Drug shows promise in prostate cancer spread to bone

June 23, 2011

The investigational agent cabozantinib (XL184) shows promise for treating metastatic prostate cancer, according to a multicenter study presented at the American Society of Clinical Oncology annual meeting in Chicago.

The investigational agent cabozantinib (XL184) shows promise for treating metastatic prostate cancer, according to a multicenter study presented at the American Society of Clinical Oncology annual meeting in Chicago.

"Not only did three-quarters of bone scans have partial or complete resolution, but this was accompanied by improvement in bone pain and decreased need for narcotic use," said lead author Maha Hussain, MD, of the University of Michigan Comprehensive Cancer Center, Ann Arbor.

The trial enrolled 171 men with metastatic prostate cancer. In more than three-fourths of the men enrolled, cancer had spread to the bone.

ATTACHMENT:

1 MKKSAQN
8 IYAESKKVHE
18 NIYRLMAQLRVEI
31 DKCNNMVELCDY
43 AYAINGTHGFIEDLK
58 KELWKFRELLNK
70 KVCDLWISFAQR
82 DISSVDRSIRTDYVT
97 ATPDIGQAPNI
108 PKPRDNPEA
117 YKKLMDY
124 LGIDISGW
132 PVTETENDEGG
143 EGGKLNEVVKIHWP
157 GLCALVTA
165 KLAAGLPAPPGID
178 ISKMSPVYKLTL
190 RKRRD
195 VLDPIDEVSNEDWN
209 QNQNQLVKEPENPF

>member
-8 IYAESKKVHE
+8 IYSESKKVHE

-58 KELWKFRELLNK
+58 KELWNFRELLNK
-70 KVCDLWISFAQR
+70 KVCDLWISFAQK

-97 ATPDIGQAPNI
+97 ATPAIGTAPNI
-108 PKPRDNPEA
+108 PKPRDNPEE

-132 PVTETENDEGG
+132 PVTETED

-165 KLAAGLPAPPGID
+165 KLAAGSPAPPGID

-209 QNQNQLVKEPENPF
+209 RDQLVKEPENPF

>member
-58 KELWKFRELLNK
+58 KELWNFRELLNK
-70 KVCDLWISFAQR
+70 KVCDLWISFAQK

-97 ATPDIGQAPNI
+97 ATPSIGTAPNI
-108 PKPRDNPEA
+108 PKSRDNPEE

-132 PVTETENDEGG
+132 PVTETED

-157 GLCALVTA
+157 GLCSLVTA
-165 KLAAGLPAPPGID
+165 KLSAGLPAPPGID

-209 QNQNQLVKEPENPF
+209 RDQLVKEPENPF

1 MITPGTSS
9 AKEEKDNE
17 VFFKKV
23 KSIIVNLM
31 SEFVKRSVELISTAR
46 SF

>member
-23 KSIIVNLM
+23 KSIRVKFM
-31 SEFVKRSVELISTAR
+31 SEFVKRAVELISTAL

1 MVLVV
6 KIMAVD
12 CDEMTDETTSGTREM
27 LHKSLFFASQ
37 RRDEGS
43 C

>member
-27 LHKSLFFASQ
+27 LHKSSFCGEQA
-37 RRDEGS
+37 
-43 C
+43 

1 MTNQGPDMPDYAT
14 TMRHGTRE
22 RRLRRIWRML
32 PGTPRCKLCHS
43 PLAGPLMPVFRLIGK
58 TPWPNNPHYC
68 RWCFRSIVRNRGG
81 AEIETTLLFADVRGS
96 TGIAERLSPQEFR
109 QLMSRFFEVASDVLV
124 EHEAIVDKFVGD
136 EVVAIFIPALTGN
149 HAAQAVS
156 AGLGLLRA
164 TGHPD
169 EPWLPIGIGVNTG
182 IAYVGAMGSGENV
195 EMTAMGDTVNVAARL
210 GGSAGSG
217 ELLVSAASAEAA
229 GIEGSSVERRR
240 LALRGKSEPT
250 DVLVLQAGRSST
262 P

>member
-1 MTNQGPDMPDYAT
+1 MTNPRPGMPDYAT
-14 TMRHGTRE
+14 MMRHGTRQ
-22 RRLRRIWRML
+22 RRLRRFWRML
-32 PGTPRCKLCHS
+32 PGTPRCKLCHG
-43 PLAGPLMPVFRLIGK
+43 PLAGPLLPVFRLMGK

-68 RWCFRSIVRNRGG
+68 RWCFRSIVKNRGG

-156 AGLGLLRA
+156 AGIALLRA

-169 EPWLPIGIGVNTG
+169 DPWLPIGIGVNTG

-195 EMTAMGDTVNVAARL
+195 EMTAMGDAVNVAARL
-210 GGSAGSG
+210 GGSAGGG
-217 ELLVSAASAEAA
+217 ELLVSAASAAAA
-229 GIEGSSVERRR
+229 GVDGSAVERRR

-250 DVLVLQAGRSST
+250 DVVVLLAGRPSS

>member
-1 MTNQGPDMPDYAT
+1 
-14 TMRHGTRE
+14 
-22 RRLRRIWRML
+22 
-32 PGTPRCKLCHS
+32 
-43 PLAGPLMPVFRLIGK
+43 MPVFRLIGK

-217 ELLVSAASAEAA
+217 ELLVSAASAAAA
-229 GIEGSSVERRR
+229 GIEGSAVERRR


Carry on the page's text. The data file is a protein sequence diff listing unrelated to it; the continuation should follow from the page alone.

Researchers found that 76% of patients saw some or all of their tumor shrink on bone scans following treatment with cabozantinib. In addition, among patients who were on narcotics due to bone pain, 67% reported less pain and 56% either stopped taking narcotics or reduced the dosage. In addition, more than two-thirds of patients had some tumor regressions in areas of spread outside the bone. The treatment effects lasted on average 29 weeks.

Cabozantinib produced moderate side effects, including fatigue, gastrointestinal symptoms, and hypertension.

"What’s interesting about this drug is it brings to the table something we haven’t seen before. Dramatic improvements in bone scans are unprecedented in this disease. Despite measurable progress, current treatment options for prostate cancer tend to be modest in effect, so adding to and improving these options is a high priority," Dr. Hussain said.

Funding for the study was provided by Exelixis, the manufacturer of cabozantinib.